AMAZING SPIDER-MAN, THE #212
Marvel | Back To Amazing Spider-Man, The | January 1981 | Volume 1 | USA | 554 Owned
1st Appearance of Hydro Man.

Basic Information
Published
January 1981
Comic Age
Bronze
Cover Price
$.50
UPC
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     The Coming of Hydroman!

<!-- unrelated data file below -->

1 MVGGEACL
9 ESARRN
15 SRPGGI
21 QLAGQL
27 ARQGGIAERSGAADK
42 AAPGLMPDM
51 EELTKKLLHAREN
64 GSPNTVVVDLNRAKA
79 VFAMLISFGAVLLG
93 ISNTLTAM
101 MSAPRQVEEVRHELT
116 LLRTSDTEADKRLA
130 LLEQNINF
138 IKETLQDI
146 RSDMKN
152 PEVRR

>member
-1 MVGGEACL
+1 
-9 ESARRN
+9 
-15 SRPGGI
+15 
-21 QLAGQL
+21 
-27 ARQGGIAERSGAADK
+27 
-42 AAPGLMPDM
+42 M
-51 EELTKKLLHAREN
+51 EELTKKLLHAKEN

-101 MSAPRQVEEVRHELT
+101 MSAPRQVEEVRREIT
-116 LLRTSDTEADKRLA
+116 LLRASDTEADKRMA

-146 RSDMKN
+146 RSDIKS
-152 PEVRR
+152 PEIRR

Aboard the S. S. Bulldog off the coast of New York City, the crew are lowering the special power generator into the ocean as Mr. Whitman, Dr. Kirchner, and Spider-Man look on. Spider-Man's brine-soaked costume continues to irritate his skin, and the heat further aggravates his condition. As the heavy generator enters the water, one of its live electrical cables snaps and begins to slither around on deck. As Spider-Man rushes to deal with the problem, he shoves aside some crates and inadvertently knocks a crew member named Morrie Bench, who is off duty playing cards, into the ocean near the generator. Unknown to anyone aboard ship, the energy conversion reaction within the generator combines with the gases in the water to form a new kind of energy that suffuses the unconscious sailor. Spider-Man manages to cover the live cable with insulating webbing, as Whitman orders the crew to haul the generator out of the water, Bench's poker partner, who was also knocked out, comes to and tells the crew of the mishap. Spider-Man quickly dives into the water to rescue Bench, although Bench has already been under water for four or five minutes. Spider-Man finds him about to be sucked into the ship's propeller. Before Spider-Man can act, Bench indeed passes through the propeller, but miraculously he emerges unscathed. Spider-Man hauls Bench up the side of the ship, and Bench is taken to sick bay. Then Whitman orders the ship back to port. When Whitman asks Bench, below decks, how he is feeling, Bench replies that he feels queasy. After Whitman leaves, Bench discovers that no matter how much he wipes himself with a towel, he cannot seem to get dry. This makes him angry, and when the ship docks, Bench goes ashore to look for a way to vent his frustration. At the same time, Spider-Man web-swings away into the evening twilight, arriving a few minutes later at his apartment. His singing neighbor is bawling a mournful tune, but before Peter can do anything about it, the telephone rings. It is J. Jonah Jameson, and he wants Peter Parker to shoot some human interest photographs on a freelance basis for the Daily Bugle. Glad to have a Job once more, Peter accepts, and then he calls Debra Whitman, who agrees to Join Peter on his photography assignment. As Morrie Bench sits morosely in Duffy's Pub, a dive in one of Manhattan's disreputable neighborhoods, a woman named Sadie, one of Bench's acquaintances, sidles up for some conversation. The air conditioning in the bar is off, and the city's heat wave is particularly intolerable there. Bench appears to be sweating profusely, and, annoyed, he tells Sadie to let him sweat in peace. Sadie replies that he is gushing, not sweating, and she leaves the bar disgusted. Suddenly Bench melts into a pool of water and flows out the door. Just as suddenly, on the sidewalk outside, the water purposefully rearranges itself back into Bench. When he realizes that he has become a freak, he becomes furious and decides that he will make everybody pay. As he dribbles down a sewer, he resolves to take his revenge on Spider-Man first, since Spider-Man will be the most difficult to deal with. A few minutes later, Sadie returns to the pub to forgive Bench and get him to buy her a steak and a couple of drinks, but she finds him gone. Indignant, thinking that Bench has left with another woman, Sadie exclaims that Bench is "nothing but a drip." In the days that follow, Bench searches for Spider-Man. He emerges first in the bathtub of Hy Egan, a police officer who once busted him for smuggling. When Egan fails to tell him where Spider-Man is, Bench drenches him with water. In his quest, Bench travels through the sewers, pipes, and drains of New York, emerging from garden hoses, washing machines, water buckets, and shower heads. As Peter Parker is introducing Debra Whitman to J. Jonah Jameson at the Daily Bugle, Joe Robertson suddenly rushes in with a story about an insane person who has been sighted on the upper West Side...
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